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TwinsFest notes: Team maps out spring training plan for Michael Pineda

MINNEAPOLIS — Righthander Michael Pineda will have 39 games remaining on his 60-game PED suspension when the regular season begins, but the ban doesn’t stop him from being with the Twins in spring training. Pineda, however, will only pitch in minor league games in Florida as he prepares to return in May.

Twins general manager Thad Levine explained during a question-and-answer session for fans at TwinsFest on Saturday at Target Field that because Pineda is on the restricted list he can’t take part in big-league games in the spring. “He’ll have a little bit of a different path to building up because he has a little bit of a longer runway,” Levine said. “But we’ll use that time for conditioning, we’ll use that time for arm strengthening, so when he gets back, hopefully, he can be healthy for the rest of the season.”

Pineda, who returned to the Twins on a two-year, $20 million contract in December despite hurting the team’s playoff chances by getting suspended last September, will be eligible for a 30-day rehab period before his suspension ends so he can get ready in the minor leagues.

Pineda, 31, will be expected to step into the starting rotation upon his return. He went 11-5 with a 4.01 ERA in 26 starts last season with the Twins.

CHANGES IN THE REPLAY ROOM?

The fallout from the Houston Astros’ sign stealing scandal continues to be felt around baseball and more changes could be coming because of it. Twins president Dave St. Peter told fans on Saturday that, “I  think we could see some additional operational changes around what happens with video replay rooms and how MLB monitors this going forward.”

“It’s sad that we have to do that but I think there could be some additional steps taken and we certainly would welcome that from the Minnesota Twins perspective,” he said.

Twins owner Jim Pohlad said there is an owners’ meeting in the first part of February and that he believes the subject of replay rooms will be a “huge topic of discussion.”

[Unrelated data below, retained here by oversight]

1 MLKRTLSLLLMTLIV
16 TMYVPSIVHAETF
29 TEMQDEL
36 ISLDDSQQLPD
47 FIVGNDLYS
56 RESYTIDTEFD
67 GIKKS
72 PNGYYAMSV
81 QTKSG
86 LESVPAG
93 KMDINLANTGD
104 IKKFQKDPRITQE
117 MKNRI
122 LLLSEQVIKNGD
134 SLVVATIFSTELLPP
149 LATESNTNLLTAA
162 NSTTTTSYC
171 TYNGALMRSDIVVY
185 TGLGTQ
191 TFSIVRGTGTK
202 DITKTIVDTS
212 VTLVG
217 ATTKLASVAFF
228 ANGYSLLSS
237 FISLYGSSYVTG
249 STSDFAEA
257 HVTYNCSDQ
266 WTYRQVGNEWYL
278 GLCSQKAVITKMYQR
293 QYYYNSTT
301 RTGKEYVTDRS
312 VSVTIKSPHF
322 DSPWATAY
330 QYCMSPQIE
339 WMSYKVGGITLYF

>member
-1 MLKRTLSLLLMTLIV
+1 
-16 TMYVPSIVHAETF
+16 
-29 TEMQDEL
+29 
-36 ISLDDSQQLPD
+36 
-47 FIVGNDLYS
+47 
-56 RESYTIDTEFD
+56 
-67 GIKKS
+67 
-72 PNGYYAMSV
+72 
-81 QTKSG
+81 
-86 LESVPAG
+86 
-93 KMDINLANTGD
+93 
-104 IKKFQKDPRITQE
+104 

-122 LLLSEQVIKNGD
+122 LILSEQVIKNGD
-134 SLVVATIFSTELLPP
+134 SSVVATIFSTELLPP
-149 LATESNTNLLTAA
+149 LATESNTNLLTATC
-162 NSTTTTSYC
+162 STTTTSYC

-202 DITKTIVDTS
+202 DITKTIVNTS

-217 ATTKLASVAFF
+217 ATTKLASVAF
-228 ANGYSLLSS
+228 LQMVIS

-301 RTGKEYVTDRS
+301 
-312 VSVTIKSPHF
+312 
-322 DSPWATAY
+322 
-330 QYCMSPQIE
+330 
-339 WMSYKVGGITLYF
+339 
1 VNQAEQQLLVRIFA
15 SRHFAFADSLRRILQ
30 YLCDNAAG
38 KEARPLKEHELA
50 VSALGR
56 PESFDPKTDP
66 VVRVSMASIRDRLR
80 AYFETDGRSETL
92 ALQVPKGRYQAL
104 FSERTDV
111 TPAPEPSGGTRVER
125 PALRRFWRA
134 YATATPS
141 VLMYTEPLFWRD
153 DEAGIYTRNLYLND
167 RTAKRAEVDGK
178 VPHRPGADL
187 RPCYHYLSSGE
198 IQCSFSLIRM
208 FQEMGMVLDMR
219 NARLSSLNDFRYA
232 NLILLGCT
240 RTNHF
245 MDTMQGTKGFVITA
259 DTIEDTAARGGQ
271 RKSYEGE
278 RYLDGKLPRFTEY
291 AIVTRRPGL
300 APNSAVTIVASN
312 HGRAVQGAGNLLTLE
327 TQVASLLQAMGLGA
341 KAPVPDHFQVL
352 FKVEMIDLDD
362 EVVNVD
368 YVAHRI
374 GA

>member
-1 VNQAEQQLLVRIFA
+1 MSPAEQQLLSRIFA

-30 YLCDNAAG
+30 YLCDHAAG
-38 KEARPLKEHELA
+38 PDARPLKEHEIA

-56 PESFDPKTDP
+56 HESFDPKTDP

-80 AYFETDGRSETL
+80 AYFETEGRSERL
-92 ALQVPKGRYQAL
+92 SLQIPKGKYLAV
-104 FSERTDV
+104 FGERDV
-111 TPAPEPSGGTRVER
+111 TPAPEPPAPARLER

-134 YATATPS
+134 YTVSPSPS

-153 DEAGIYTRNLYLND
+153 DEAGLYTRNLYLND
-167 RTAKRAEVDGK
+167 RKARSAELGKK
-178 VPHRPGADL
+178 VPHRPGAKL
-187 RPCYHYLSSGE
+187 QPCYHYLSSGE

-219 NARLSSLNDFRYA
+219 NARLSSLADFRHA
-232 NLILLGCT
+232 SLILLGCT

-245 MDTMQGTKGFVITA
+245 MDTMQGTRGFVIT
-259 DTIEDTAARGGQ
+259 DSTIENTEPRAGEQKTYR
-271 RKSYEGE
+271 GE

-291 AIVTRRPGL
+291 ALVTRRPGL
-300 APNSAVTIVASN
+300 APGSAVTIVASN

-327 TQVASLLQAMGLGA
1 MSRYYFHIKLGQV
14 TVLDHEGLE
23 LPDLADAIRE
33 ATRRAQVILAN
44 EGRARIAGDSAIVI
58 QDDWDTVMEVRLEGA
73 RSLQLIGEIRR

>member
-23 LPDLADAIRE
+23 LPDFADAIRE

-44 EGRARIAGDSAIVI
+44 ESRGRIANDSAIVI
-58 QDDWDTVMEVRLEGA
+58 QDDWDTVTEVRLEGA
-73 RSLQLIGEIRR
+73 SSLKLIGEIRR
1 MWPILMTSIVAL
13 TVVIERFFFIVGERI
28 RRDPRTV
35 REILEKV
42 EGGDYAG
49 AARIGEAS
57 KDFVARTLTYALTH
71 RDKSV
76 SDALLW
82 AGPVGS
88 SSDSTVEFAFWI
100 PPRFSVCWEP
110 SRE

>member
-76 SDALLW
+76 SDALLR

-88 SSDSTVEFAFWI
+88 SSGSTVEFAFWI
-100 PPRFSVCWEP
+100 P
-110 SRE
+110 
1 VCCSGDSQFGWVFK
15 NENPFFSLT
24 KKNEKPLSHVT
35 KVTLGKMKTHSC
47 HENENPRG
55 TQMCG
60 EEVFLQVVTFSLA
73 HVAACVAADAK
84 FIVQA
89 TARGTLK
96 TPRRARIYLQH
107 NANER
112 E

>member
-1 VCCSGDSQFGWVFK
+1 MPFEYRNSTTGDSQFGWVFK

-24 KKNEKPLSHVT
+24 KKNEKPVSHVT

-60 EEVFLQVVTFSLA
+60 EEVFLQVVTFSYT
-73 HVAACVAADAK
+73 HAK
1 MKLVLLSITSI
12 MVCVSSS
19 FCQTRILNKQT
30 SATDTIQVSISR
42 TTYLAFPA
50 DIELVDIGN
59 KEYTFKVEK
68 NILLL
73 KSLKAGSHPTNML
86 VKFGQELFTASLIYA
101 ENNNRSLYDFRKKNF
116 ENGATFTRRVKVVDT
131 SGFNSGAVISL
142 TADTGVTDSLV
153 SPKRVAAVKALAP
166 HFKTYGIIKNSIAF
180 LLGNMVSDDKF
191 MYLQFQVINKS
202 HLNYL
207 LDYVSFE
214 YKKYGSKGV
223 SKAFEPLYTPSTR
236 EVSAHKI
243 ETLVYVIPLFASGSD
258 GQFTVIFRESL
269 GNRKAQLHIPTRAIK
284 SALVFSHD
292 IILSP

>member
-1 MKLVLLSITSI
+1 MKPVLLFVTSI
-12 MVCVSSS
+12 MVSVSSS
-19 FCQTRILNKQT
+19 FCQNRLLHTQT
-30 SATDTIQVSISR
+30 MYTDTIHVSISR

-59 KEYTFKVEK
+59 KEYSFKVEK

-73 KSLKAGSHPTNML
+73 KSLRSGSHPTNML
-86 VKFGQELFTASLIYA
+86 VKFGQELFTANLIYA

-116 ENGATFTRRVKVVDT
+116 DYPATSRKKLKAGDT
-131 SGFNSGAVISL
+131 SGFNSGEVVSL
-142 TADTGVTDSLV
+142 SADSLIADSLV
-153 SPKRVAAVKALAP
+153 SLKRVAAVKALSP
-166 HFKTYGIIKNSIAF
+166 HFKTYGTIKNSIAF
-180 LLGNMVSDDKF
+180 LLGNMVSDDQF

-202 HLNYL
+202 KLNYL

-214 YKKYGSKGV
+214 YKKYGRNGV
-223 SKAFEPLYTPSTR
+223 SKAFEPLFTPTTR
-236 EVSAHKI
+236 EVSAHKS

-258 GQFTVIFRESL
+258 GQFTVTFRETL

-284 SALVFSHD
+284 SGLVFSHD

SANO AT FIRST BASE

Levine and Twins manager Rocco Baldelli were making their first recruiting pitch to third baseman Josh Donaldson when the free agent asked how it would impact Miguel Sano if he signed.

Donaldson was concerned about how Sano might take being moved from third to first base. “I think, quite frankly, if Rocco and I said, ‘We don’t know,’ I think (Donaldson’s) interest in us would have really receded,” Levine said. “We then got on the phone with Miguel Sano and talked to him. We signed him to an extension this offseason, he was here, we had a chance to meet with him face to face.

“We asked him exactly that question. This was before we signed Josh Donaldson. (We said), ‘How would you feel if you moved across the diamond, played some first base?’ His response was, ‘If this enhances our chance to win a championship, you can play may literally anywhere.'”

The Twins announced this week that Donaldson had signed a four-year, $92 million deal that contains a fifth-year option.

Sano will be the Twins’ primary first baseman with Marwin Gonzalez playing behind him. “Literally, the minute we signed Josh Donaldson, we connected with Miguel Sano, who is working out in the Dominican Republic,” Levine said. “He immediately put on a first base glove, walked across the diamond and started working out.”

LESSON LEARNED?

One fan asked Levine what the Twins learned from the trade that brought reliever Sam Dyson from San Francisco in return for three prospects. Dyson, acquired at the trade deadline last July, pitched in only 12 games and had a 7.15 ERA for the Twins before being shut down because of shoulder problems that required surgery. Dyson is expected to miss all of the 2020 season and elected to become a free agent when the Twins outrighted him from the major league roster.

“We’re going to make mistakes,” Levine said. “We have to learn from our mistakes. One of the unique elements of our job is the assets that we trade in our human beings and no matter how great our analytic systems are and our projection models are, human beings do things you’re not expecting. In this instance there was an injury that we could not have forecasted. His performance in San Francisco was really stellar prior to his acquisition. Not only was his performance stellar, but his usage pattern would have suggested that whatever ailments he had he was able to pitch through.

“Once he got here that didn’t prove to be the case. I would tell you, two things that come out of that for me is, we will commit to you that we won’t back down from the next trade just because of the experience we had with that one, (and) we will continue to learn from the mistakes we made, no different than the successes that we have, to refine our decision making for the next time.”

Levine also was asked if the Dyson injury made the Twins hesitant to make future trades with the Giants? “No, I don’t think so,” he said. “I think you’re given a set of information and you have to assume it’s as thorough and complete as it possibly can (be) and then you’re making an informed decision based upon on the information you have.

“Will it lead us down the path of asking an additional layer of questions? Maybe. But I think this is just one of those things that was an unfortunate circumstance that nobody truly understood how close he was to sustaining a pretty significant injury when we acquired him.”





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